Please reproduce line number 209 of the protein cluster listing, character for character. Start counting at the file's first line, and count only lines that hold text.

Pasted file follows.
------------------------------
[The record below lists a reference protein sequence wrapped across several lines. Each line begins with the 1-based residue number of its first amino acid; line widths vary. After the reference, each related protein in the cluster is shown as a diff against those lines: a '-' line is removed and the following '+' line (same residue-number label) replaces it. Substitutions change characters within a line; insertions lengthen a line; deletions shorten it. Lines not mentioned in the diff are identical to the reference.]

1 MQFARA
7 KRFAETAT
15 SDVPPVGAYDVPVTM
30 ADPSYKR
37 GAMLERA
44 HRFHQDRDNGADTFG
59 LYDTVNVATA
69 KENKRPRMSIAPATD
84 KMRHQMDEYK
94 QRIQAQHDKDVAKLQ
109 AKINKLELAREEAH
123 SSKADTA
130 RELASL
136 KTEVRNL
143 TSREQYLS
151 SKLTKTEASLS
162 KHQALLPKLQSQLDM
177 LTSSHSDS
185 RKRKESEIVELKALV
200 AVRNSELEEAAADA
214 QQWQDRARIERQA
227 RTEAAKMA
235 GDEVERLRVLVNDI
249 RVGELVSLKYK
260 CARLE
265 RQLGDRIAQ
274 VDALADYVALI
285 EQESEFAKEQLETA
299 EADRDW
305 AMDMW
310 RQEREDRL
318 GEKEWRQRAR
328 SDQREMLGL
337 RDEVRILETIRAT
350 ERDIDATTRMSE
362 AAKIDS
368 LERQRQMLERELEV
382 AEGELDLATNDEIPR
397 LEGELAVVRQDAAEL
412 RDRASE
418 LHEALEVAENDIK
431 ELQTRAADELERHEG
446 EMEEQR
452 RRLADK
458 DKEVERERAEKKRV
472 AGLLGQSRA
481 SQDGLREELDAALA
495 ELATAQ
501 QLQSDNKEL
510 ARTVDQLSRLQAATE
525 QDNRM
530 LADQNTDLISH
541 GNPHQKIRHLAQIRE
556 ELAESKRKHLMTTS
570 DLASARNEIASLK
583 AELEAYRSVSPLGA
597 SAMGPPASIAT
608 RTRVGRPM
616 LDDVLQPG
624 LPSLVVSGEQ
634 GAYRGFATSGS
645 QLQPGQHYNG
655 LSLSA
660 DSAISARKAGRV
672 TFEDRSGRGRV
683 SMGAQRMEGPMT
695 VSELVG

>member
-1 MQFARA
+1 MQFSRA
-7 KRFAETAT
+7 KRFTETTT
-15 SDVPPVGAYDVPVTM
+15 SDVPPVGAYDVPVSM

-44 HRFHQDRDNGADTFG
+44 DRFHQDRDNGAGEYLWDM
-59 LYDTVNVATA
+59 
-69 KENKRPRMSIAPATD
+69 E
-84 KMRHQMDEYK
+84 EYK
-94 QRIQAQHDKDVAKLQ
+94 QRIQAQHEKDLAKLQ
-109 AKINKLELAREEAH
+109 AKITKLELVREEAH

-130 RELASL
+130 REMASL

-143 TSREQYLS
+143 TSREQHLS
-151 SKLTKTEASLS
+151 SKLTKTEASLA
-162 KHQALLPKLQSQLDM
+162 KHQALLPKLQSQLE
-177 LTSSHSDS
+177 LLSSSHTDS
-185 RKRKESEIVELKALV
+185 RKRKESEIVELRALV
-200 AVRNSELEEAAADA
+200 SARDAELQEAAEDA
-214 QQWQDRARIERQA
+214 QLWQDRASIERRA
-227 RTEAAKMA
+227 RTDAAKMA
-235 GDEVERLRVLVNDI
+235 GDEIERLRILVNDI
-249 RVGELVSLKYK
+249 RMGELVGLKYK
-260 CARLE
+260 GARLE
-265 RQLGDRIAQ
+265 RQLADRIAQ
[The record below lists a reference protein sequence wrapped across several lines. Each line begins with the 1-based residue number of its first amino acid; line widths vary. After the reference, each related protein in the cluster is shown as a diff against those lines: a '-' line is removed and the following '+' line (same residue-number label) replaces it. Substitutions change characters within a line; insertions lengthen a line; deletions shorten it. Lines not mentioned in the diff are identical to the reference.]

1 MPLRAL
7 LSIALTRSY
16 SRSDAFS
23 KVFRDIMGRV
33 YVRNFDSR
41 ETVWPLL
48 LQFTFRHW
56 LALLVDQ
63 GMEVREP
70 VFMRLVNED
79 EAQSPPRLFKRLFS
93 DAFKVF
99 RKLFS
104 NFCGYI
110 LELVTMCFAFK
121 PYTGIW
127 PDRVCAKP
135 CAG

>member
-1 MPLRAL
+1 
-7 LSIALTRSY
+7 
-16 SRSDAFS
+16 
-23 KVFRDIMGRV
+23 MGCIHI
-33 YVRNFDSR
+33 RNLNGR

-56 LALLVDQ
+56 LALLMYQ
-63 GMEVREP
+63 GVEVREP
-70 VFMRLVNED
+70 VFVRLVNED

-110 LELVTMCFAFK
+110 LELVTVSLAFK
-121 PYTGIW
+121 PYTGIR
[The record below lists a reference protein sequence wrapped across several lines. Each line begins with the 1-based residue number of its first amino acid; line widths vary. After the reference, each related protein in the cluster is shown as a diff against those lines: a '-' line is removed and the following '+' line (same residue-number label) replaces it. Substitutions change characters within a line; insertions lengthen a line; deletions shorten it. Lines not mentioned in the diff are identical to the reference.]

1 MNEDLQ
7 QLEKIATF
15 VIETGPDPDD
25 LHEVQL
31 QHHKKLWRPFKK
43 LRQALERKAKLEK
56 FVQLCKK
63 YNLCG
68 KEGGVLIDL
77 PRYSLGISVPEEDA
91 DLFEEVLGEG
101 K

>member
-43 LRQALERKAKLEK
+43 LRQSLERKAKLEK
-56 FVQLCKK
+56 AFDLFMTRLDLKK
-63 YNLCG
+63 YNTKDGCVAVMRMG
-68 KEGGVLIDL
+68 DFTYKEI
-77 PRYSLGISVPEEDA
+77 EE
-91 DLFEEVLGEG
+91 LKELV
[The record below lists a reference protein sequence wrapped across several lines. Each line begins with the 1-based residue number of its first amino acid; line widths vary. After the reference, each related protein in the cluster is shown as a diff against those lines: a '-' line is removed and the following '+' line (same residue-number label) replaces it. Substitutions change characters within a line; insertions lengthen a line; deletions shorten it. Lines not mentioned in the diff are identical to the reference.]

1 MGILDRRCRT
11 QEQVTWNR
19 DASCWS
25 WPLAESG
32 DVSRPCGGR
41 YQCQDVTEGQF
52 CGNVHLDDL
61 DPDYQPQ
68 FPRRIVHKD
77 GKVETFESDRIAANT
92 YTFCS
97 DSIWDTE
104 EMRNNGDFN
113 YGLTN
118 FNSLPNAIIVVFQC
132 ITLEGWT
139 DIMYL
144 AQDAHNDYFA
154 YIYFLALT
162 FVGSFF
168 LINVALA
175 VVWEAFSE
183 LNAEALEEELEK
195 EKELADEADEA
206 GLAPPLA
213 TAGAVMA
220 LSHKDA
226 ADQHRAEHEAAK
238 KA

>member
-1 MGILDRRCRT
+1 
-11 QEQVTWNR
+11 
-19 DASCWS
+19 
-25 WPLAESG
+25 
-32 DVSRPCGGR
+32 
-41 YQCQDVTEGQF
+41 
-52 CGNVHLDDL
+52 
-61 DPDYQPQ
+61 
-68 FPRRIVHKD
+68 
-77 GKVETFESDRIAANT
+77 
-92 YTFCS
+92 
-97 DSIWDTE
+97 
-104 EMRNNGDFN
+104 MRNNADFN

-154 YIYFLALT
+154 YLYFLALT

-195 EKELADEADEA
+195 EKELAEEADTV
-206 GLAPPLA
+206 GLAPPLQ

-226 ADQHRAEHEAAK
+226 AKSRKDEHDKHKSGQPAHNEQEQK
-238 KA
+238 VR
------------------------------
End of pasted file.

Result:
238 KA